You may be surprised to know that the Ontario government allows automobile insurance companies to reduce the amount of damages paid to accident victims, through the application of a “deductible.” This deductible reduces the compensation for pain and suffering for victims who have suffered serious and permanent impairments in motor vehicle accidents.
The amount of the pain and suffering deductible is substantial. For accidents that occurred before August 1, 2015, the deductible is $30,000.00. This means that if you have serious and permanent injuries due to someone else’s negligence, and a jury awards you $35,000.00 for pain and suffering, the insurance company only has to pay you $5,000.00. If the judge or jury thinks a fair amount of compensation is $25,000.00, you receive zero.
Oddly, if you have sustained a serious and permanent impairment resulting in pain and suffering valued at over $100,000, the deductible does not apply. This means that if your pain and suffering damages are $100,001, you receive $100,001. If the jury or judge believes the fair value of your pain and suffering is $100,000, you will receive only $70,000.
The pain and suffering deductible may not seem fair, but this is the law passed by the Ontario government. In fact, the law has recently changed again. For accidents that occur on August 1, 2015 or later, the deductible is going up to $36,540. And then it is going to go up again. Every January 1, 2016 the deductible will be “adjusted”. The $100,000 figure after which the deductible is not applied is also going up, to $121,799.00, and will also be “adjusted” every year.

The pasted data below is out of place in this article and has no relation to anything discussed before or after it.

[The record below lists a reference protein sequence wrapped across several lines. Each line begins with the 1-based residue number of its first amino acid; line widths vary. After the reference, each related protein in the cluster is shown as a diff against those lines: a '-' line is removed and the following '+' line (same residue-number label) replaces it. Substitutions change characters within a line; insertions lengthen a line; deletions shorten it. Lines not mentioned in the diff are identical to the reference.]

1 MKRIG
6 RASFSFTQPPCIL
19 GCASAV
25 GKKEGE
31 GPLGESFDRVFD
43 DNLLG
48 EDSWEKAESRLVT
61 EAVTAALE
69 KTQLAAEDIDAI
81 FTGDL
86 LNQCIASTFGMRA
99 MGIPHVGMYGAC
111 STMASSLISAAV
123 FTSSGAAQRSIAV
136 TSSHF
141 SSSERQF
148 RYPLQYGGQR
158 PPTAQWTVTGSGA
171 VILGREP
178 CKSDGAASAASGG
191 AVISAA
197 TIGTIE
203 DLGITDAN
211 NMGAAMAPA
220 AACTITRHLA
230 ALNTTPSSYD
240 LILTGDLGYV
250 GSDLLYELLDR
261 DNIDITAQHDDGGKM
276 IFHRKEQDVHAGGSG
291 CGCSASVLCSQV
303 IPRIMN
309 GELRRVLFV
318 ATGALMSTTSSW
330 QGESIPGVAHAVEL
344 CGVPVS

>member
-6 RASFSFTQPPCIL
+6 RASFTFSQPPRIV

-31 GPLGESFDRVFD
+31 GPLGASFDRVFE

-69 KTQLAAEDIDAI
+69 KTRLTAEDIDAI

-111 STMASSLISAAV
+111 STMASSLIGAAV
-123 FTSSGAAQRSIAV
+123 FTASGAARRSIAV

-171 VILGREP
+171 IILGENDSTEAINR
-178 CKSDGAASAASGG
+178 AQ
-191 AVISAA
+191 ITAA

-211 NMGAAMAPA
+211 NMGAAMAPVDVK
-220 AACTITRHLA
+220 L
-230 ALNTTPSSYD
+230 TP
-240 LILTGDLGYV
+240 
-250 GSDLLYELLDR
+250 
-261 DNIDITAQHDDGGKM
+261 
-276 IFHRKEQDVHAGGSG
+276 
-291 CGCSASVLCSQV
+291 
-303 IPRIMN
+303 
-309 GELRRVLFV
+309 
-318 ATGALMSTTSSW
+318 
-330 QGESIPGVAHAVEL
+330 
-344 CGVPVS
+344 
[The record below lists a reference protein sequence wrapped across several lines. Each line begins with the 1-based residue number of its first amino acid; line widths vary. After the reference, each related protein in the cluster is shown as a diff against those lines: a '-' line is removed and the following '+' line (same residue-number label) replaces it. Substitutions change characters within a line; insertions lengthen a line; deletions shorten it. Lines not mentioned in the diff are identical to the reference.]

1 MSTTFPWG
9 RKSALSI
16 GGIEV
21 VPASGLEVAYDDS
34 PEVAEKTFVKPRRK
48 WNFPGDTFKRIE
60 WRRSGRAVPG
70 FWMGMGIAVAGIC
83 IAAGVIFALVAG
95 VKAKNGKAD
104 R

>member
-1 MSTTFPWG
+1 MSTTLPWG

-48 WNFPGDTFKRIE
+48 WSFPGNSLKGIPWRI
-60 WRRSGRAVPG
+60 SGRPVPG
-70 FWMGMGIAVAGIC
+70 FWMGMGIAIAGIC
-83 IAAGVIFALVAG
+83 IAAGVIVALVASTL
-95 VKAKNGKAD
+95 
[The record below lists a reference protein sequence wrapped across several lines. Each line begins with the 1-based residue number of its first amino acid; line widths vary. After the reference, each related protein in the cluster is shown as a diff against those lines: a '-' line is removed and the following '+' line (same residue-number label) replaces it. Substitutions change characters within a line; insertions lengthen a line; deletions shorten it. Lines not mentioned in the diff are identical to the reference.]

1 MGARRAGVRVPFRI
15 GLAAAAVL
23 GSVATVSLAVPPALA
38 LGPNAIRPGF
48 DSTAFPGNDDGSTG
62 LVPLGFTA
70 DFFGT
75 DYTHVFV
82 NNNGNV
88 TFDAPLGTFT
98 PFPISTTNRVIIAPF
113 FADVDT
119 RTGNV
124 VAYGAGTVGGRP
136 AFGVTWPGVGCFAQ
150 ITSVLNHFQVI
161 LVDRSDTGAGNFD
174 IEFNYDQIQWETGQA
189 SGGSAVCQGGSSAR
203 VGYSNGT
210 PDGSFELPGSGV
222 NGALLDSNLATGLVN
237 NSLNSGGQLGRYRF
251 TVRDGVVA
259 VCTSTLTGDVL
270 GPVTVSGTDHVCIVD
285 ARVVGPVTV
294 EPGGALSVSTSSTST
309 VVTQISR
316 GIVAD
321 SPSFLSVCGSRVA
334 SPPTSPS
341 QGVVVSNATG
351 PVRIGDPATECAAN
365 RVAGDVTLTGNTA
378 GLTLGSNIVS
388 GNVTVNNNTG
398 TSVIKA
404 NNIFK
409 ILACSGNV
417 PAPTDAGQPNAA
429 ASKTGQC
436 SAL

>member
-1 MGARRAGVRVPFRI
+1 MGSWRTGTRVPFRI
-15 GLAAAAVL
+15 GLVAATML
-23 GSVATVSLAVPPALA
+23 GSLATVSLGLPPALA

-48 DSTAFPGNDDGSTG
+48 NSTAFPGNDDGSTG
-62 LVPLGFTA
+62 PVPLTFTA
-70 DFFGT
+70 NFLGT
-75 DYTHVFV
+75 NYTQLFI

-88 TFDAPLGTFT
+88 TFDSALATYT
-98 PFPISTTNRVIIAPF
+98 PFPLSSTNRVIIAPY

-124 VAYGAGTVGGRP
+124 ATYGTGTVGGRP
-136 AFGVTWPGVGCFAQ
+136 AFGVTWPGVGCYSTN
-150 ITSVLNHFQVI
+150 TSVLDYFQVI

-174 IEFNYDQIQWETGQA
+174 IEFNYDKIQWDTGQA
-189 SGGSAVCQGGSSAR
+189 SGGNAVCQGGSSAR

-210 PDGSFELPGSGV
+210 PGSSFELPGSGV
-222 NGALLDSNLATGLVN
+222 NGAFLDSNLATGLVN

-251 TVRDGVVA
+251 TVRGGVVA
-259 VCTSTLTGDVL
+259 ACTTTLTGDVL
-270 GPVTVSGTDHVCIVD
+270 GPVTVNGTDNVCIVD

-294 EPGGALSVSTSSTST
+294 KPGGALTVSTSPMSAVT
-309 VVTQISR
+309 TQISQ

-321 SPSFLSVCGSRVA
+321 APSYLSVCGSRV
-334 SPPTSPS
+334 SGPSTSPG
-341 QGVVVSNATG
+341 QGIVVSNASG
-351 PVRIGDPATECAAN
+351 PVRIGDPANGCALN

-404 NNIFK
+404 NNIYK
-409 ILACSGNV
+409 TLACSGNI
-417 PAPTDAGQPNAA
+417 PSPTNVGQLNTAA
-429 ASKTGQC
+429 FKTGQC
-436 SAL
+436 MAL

The stated rationales for the deductible (and the adjustments to the deductible) are to account for inflation and to decrease premiums for consumers. However, by comparison, there have been no similar adjustments to the no-fault accident benefits that insurance companies have to pay. For example, the maximum payment for income replacement benefits has been frozen at $400 per week, for over a decade.
With regard to the rationale of lowering insurance policy premiums, two questions arise. First, why should lower insurance premiums be paid for on the backs of seriously and permanently impaired accident victims? Second, when is the last time you got a letter from your insurance company informing you that your automobile insurance premiums were going down?
If you are concerned and think that these laws are unfair, please write to your local Member of Provincial Parliament (MPP).